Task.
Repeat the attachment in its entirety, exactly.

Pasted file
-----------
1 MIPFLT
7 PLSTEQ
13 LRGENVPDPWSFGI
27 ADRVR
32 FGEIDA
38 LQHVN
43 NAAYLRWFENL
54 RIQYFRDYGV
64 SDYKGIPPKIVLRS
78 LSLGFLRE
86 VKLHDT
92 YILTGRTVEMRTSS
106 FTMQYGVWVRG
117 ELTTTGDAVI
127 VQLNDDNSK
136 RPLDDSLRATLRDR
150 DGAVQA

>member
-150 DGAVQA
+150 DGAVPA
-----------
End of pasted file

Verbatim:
1 MIPFLT
7 PLSTEQ
13 LRGENVPDPWSFGI
27 ADRVR
32 FGEIDA
38 LQHVN
43 NAAYLRWFENL
54 RIQYFRDYGV
64 SDYKGIPPKIVLRS
78 LSLGFLRE
86 VKLHDT
92 YILTGRTVEMRTSS
106 FTMQYGVWVRG
117 ELTTTGDAVI
127 VQLNDDNSK
136 RPLDDSLRATLRDR
150 DGAVQA

>member
-150 DGAVQA
+150 DGAVPA